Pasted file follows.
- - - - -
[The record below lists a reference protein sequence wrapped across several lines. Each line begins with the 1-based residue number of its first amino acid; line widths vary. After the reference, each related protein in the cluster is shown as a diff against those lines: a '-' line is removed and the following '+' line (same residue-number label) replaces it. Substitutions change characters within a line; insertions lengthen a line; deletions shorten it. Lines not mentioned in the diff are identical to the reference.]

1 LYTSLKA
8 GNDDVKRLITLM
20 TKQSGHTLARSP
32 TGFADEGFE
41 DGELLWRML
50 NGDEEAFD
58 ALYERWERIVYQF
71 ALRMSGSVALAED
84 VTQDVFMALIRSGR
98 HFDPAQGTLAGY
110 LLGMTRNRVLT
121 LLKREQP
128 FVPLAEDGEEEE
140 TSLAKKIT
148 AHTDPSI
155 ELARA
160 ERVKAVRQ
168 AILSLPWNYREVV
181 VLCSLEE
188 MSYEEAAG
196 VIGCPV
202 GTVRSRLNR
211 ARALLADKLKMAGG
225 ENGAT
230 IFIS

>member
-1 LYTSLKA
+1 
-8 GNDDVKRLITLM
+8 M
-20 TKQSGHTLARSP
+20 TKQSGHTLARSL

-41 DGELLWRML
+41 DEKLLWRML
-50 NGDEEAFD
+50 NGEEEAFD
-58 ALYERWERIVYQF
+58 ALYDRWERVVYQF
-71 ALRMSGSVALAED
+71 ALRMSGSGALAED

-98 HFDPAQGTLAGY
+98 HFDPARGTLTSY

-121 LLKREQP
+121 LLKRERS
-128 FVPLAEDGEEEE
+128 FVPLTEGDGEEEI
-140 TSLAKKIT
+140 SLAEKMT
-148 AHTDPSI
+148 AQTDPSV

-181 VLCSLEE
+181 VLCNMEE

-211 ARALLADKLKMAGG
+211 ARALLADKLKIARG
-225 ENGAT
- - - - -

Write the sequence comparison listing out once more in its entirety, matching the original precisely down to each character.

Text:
[The record below lists a reference protein sequence wrapped across several lines. Each line begins with the 1-based residue number of its first amino acid; line widths vary. After the reference, each related protein in the cluster is shown as a diff against those lines: a '-' line is removed and the following '+' line (same residue-number label) replaces it. Substitutions change characters within a line; insertions lengthen a line; deletions shorten it. Lines not mentioned in the diff are identical to the reference.]

1 LYTSLKA
8 GNDDVKRLITLM
20 TKQSGHTLARSP
32 TGFADEGFE
41 DGELLWRML
50 NGDEEAFD
58 ALYERWERIVYQF
71 ALRMSGSVALAED
84 VTQDVFMALIRSGR
98 HFDPAQGTLAGY
110 LLGMTRNRVLT
121 LLKREQP
128 FVPLAEDGEEEE
140 TSLAKKIT
148 AHTDPSI
155 ELARA
160 ERVKAVRQ
168 AILSLPWNYREVV
181 VLCSLEE
188 MSYEEAAG
196 VIGCPV
202 GTVRSRLNR
211 ARALLADKLKMAGG
225 ENGAT
230 IFIS

>member
-1 LYTSLKA
+1 
-8 GNDDVKRLITLM
+8 M
-20 TKQSGHTLARSP
+20 TKQSGHTLARSL

-41 DGELLWRML
+41 DEKLLWRML
-50 NGDEEAFD
+50 NGEEEAFD
-58 ALYERWERIVYQF
+58 ALYDRWERVVYQF
-71 ALRMSGSVALAED
+71 ALRMSGSGALAED

-98 HFDPAQGTLAGY
+98 HFDPARGTLTSY

-121 LLKREQP
+121 LLKRERS
-128 FVPLAEDGEEEE
+128 FVPLTEGDGEEEI
-140 TSLAKKIT
+140 SLAEKMT
-148 AHTDPSI
+148 AQTDPSV

-181 VLCSLEE
+181 VLCNMEE

-211 ARALLADKLKMAGG
+211 ARALLADKLKIARG
-225 ENGAT